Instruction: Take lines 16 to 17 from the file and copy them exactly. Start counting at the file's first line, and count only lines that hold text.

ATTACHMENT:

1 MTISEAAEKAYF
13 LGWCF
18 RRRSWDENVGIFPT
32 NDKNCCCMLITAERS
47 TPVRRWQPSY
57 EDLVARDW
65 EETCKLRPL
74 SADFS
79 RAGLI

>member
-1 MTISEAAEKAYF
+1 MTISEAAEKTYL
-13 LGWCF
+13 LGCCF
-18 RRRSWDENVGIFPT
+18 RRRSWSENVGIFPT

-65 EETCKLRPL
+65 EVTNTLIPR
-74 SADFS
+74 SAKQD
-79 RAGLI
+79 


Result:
+18 RRRSWSENVGIFPT

-65 EETCKLRPL